Travelblogue: Postcards from Penang – Char Kway Teow


I like getting postcards from exotic locations all over the world. If I were in Penang I’d send postcards like this to all my friends…

Dear Jane,

Just had some Char Kway Tiow…Wish you were here!”

It just so happens I was in Penang and did have this Char Kway Tiow. It’s impossible to be there and not! Who could resist a plate of freshly fried noodles, fragrant with ‘wok hei’ (the slightly charred aroma that comes from flash frying in a hot wok) and glistening with hidden gems of Chinese sausage, prawns, chives and beansprouts.

I don’t know if this sounds typically touristy, but staying on Jln Macalister is really the most convenient if you want to eat Char Kway Tiow and assorted other hawker food. With many stalls within walking distance of each other, it’s pretty easy to find something decent without having to worry about finding your way around (cabs are S C A R C E here)

Many 'kafes' here have the cooking done out front. As if it were the building that grew out from behind the food cart.

The stall I really like, and where this ‘post card’ was taken is Kafe Heng Huat. It was recommended by a friend’s aunt who lives in Penang (and by our long-awaited for taxi driver) and if the locals say it’s good, whose gonna argue?

It’s on Jln Selamat, just off Macalister , and easily distinguished by the cook out front who spends the whole afternoon ‘char-ing’ kway tiow in a flamboyant, fire-engine red chef’s hat.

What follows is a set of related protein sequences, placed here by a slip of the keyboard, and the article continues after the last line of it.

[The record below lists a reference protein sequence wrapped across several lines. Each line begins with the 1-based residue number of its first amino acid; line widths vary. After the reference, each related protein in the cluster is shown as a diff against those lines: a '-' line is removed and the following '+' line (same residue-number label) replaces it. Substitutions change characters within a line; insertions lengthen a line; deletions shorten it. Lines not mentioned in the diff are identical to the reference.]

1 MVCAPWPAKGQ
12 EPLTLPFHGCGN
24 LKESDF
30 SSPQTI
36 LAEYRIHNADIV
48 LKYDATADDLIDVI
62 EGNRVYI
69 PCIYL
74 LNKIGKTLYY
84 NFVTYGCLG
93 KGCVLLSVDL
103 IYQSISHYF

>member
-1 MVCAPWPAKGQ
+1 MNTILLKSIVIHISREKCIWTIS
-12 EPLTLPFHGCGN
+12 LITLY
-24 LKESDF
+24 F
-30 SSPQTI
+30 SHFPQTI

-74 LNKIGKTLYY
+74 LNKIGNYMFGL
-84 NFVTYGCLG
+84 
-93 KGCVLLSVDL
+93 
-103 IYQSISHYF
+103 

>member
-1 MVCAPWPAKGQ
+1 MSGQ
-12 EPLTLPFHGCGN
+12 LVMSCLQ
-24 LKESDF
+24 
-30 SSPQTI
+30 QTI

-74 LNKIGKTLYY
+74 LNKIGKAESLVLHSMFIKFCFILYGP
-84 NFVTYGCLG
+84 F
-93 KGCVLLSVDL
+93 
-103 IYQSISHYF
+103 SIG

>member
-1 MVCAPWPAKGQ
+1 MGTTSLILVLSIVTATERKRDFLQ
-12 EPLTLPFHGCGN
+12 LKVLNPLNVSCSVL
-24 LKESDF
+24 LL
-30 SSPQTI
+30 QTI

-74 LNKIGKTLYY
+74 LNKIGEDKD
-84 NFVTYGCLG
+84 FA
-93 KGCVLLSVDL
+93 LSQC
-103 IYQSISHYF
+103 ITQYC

It only opens from lunch onwards and closes in the evening. We were the last customers one evening, and got to watch the ‘Mrs Fire-engine’ fry up her last dish and unwind from the labours of the day by counting her takings – the fruits of her labour so to speak.

The noodles are gorgeous. So far one of the better versions I’ve had in Penang (don’t bother with Sister’s, just up the road at the start of Jln Macalister – not so great in my opinion).

Imagine a mouthful of this right now...

At ‘Kafe’ Heng Huat, the fresh strands of rice noodles are coated with just enough oil and egg to be moist but not greasy; and the perfect harmony of soft noodles, firm but succulent prawns and cruchy bean sprouts.

Imagine it steaming hot from the wok. Savoury and spicy and delightfully redolent with ‘wok hei’. Uunnghh…I would kill for a plate now. Damn the erosion of the good ole’ hawker tradition in Singapore. Damn the food court chains that serve soulless, tasteless, mass produced gloop.

The lovely thing about eating in Penang too is that you can be sitting in one ‘kafe’ but order food from a million other hawkers outside and they will serve you wherever you are. Nobody seems to mind – neither ‘kafe’ owner nor hawkers, and definitely not the customers. I think the only thing is you should order drinks from the ‘kafe’ you sit in – as a form of courtesy.

In Heng Huat, as you wait for your Char Kway Tiow, you can enjoy the delights of the street. And no, I’m not talking about hookers. More like Assam Laksa…hahah…you can get it from the stall diagonally across the street.

Noodles light as air (none of that spongy, fatty texture that’s so common in the Penang fat bee hoon), simmering in a soup that’s heartily flavoured with ‘hay kow’ (if you don’t know what this is, you don’t want to know) and mint, sweetly tangy with pineapples and crunchy with cucumbers and onions. Delightful, just delightful!

So much for postcards. Someone just send me an airticket to Penang please!

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About Mizdee

Food, food, food. Apart from love, it's the other thing that makes the world go round. When I'm sad it's a comfort, when I'm happy it's a celebration and when I'm not hungry, it's just greediness. But hey! Why not? Life is short too pass up a good meal.

One comment

  1. mads

    and i thought it was in SG!@#!@#!@ hahaha.
    next trip d!

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